11. Supporting Information

We identified important health care professional perceptions and barriers about emergency contraception provision in the pediatric ED. Our findings may inform future efforts to improve emergency contraception provision for adolescents. Specifically, future studies to evaluate the differences in attitudes between nurses, and physicians/nurse practitioners, and the use of social judgment in emergency contraception provision are warranted.

Acknowledgments

  1. Top of page
  2. Abstract
  3. Methods
  4. Results
  5. Discussion
  6. Limitations
  7. Conclusions
  8. Acknowledgments
  9. References
  10. Supporting Information
  11. Supporting Information

The authors thank Sara Pyle, PhD, for her work as focus group moderator as well as the research assistants at each institution who assisted with subject recruitment and data entry.

References

  1. Top of page
  2. Abstract
  3. Methods
  4. Results
  5. Discussion
  6. Limitations
  7. Conclusions
  8. Acknowledgments
  9. References
  10. Supporting Information
  11. Supporting Information

Supporting Information

  1. Top of page
  2. Abstract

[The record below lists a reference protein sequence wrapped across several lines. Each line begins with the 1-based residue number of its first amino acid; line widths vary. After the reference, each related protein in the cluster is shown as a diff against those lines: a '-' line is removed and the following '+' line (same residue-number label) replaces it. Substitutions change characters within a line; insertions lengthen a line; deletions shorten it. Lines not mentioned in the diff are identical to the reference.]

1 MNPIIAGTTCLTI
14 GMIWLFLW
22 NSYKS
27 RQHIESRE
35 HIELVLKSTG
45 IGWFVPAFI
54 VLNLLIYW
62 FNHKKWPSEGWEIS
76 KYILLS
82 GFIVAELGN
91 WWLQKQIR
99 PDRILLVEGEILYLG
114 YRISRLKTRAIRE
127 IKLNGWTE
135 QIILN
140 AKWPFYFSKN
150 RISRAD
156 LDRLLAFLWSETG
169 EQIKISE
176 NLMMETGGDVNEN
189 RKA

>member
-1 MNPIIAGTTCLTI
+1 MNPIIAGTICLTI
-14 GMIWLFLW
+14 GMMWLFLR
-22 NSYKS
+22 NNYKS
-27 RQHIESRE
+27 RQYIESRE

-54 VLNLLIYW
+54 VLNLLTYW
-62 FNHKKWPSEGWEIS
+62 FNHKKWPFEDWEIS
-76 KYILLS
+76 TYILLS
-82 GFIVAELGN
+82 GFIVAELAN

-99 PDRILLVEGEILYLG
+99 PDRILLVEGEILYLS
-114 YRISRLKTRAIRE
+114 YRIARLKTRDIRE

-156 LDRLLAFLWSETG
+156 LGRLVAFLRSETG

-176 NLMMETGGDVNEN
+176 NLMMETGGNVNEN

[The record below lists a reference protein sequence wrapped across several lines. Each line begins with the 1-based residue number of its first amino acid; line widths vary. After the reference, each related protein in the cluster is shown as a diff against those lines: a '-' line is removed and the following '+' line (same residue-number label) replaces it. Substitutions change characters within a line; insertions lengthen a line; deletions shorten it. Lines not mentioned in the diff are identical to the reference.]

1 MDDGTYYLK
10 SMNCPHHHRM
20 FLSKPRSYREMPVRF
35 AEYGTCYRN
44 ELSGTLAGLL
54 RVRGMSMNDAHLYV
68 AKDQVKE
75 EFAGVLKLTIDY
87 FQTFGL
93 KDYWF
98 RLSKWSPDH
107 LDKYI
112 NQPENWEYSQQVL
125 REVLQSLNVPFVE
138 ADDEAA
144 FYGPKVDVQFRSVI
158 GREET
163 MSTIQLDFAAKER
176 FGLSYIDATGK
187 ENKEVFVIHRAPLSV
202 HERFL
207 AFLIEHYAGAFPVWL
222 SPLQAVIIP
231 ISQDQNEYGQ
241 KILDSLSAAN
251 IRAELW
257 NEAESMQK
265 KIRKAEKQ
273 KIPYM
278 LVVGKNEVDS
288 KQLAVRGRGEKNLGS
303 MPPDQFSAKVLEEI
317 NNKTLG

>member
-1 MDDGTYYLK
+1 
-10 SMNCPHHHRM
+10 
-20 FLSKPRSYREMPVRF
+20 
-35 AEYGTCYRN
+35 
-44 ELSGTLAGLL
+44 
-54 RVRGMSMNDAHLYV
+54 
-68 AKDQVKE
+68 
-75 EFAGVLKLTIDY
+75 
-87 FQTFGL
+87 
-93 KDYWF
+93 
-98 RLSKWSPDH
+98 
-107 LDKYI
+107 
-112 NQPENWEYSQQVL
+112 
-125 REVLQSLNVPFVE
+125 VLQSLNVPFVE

3. Methods
  4. Results
  5. Discussion
  6. Limitations
  7. Conclusions
  8. Acknowledgments
  9. References
  10. Supporting Information
  11. Supporting Information

The following supporting information is available in the online version of this paper:

Data Supplement S1. Discussion guide.

The document is in DOC format.

Please note: Wiley Periodicals Inc. is not responsible for the content or functionality of any supporting information supplied by the authors. Any queries (other than missing material) should be directed to the corresponding author for the article.

Supporting Information

  1. Top of page
  2. Abstract
  3. Methods
  4. Results
  5. Discussion
  6. Limitations
  7. Conclusions
  8. Acknowledgments
  9. References
  10. Supporting Information
  11. Supporting Information

Data Supplement S1. Discussion guide.

FilenameFormatSizeDescription
ACEM_1079_sm_datasupplements1.doc30KSupporting info item

Please note: Wiley Blackwell is not responsible for the content or functionality of any supporting information supplied by the authors. Any queries (other than missing content) should be directed to the corresponding author for the article.